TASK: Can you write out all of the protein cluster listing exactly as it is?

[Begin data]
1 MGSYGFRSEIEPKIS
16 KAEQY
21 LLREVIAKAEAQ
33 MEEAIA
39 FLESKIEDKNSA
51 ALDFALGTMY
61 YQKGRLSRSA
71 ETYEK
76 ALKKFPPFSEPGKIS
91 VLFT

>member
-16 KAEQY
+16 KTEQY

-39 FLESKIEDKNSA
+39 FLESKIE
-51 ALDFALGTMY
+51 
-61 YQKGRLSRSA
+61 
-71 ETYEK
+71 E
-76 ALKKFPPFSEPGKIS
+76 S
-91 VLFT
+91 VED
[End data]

1 MGSYGFRSEIEPKIS
16 KAEQY
21 LLREVIAKAEAQ
33 MEEAIA
39 FLESKIEDKNSA
51 ALDFALGTMY
61 YQKGRLSRSA
71 ETYEK
76 ALKKFPPFSEPGKIS
91 VLFT

>member
-16 KAEQY
+16 KTEQY

-39 FLESKIEDKNSA
+39 FLESKIE
-51 ALDFALGTMY
+51 
-61 YQKGRLSRSA
+61 
-71 ETYEK
+71 E
-76 ALKKFPPFSEPGKIS
+76 S
-91 VLFT
+91 VED